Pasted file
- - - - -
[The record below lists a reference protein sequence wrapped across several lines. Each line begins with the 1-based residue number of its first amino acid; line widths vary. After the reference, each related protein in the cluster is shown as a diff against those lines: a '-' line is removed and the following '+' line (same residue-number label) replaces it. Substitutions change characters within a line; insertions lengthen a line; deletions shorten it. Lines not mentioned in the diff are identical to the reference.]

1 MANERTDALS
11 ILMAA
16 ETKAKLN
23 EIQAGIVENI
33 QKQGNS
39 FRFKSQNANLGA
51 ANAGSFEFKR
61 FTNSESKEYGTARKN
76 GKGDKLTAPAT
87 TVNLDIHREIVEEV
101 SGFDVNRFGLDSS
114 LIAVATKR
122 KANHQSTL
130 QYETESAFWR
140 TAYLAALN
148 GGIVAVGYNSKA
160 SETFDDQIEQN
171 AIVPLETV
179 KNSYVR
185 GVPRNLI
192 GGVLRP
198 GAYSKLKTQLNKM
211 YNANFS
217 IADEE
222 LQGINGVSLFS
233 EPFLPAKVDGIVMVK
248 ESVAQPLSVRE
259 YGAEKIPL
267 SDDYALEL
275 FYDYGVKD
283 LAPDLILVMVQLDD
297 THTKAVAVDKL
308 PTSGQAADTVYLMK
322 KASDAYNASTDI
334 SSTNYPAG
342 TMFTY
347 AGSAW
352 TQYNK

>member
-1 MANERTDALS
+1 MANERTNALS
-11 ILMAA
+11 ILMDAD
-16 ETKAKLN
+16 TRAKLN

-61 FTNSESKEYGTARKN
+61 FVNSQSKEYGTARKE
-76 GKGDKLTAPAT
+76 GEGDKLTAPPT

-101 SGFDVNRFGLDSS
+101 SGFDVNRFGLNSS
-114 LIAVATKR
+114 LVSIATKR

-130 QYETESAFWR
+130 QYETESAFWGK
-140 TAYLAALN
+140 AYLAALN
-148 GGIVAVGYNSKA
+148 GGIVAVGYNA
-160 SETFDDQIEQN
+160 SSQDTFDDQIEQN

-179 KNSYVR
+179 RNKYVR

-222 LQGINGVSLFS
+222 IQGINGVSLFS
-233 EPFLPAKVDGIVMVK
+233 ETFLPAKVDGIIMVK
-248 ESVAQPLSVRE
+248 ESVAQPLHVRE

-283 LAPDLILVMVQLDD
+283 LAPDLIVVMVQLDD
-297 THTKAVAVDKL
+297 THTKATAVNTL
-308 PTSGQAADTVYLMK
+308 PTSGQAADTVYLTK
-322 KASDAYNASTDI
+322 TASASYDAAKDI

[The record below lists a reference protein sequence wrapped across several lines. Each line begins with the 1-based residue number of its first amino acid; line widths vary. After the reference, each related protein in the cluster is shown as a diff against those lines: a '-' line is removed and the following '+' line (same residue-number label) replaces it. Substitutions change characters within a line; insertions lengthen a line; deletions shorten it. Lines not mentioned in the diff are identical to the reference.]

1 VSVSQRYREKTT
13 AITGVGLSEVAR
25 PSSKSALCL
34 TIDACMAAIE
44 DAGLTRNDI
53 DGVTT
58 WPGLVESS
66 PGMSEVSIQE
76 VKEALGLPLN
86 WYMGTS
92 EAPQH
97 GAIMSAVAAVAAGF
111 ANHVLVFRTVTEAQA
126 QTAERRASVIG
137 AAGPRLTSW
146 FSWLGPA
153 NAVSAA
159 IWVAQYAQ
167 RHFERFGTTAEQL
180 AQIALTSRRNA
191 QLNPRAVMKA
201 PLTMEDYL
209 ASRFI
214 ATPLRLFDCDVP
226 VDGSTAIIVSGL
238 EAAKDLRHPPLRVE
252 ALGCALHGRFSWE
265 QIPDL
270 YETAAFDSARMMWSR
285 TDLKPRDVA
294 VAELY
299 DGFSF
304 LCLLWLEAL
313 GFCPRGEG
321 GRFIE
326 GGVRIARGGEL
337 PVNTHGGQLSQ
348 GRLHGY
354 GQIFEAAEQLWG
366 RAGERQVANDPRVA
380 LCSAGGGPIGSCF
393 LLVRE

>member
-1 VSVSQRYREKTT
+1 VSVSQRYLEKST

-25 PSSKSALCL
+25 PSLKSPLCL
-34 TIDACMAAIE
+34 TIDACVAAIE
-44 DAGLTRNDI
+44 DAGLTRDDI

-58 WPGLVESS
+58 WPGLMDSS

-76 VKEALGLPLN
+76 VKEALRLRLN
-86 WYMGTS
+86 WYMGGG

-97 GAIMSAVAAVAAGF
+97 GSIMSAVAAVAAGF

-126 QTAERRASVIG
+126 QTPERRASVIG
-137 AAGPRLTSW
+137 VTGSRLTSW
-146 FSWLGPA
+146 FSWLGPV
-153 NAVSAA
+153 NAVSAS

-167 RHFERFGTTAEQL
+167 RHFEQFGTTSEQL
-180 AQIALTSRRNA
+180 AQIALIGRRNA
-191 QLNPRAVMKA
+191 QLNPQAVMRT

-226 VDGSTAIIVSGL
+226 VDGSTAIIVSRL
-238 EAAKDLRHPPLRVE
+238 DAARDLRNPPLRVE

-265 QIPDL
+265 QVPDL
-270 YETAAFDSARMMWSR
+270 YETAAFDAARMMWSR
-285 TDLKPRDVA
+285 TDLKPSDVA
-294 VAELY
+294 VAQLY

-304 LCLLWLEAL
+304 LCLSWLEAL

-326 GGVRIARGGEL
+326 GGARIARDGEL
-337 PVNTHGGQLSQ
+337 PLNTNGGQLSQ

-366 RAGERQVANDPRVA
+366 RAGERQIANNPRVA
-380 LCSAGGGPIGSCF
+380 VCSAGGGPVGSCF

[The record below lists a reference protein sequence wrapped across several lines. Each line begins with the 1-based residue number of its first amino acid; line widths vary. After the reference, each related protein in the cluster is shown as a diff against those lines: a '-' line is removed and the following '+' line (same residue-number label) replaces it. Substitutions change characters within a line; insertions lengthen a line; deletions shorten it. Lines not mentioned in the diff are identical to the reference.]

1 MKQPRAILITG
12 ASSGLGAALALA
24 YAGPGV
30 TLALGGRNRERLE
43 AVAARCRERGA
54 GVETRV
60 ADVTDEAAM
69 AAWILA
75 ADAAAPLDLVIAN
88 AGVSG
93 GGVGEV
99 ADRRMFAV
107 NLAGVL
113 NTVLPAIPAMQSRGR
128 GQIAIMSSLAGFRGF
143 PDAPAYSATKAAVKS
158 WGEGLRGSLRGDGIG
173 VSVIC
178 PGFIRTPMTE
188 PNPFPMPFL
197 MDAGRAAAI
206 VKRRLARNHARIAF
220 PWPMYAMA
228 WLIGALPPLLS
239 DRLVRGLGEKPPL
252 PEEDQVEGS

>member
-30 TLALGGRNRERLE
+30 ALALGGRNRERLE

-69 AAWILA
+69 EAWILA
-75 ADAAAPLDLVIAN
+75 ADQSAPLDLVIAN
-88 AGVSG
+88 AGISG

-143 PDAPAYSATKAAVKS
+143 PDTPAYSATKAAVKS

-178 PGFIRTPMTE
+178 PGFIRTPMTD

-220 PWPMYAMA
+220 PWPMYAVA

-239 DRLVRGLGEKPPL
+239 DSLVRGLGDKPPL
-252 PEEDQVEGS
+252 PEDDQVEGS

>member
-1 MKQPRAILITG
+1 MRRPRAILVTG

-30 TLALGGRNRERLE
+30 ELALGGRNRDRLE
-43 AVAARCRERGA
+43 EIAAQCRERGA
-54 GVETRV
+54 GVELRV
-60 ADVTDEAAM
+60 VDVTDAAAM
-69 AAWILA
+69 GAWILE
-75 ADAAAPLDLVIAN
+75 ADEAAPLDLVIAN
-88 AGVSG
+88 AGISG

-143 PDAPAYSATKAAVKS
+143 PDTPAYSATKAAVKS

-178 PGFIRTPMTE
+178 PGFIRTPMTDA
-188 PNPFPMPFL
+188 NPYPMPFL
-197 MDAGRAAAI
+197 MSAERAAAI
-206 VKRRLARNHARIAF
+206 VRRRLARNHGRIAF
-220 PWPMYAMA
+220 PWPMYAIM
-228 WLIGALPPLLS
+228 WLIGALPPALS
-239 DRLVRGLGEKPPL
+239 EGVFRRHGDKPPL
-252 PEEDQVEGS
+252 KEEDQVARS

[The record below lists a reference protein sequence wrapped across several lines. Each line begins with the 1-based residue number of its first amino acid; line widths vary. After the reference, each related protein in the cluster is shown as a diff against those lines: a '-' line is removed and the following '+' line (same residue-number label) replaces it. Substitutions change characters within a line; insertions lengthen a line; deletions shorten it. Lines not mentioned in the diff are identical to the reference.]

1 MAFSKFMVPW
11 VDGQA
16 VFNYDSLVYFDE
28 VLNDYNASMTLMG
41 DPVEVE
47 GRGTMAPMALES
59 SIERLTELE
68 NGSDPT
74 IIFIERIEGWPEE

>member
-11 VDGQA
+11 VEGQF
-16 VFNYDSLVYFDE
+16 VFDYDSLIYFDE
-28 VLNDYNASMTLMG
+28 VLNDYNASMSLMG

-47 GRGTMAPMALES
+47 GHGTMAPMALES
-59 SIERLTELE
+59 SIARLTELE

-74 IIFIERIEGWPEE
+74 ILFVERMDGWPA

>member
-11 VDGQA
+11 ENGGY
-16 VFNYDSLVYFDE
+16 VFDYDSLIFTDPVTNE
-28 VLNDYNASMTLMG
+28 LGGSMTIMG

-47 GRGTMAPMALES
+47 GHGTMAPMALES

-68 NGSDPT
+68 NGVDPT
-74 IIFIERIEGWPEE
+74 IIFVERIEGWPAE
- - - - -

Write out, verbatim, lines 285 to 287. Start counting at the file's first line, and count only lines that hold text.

+28 LGGSMTIMG

-47 GRGTMAPMALES
+47 GHGTMAPMALES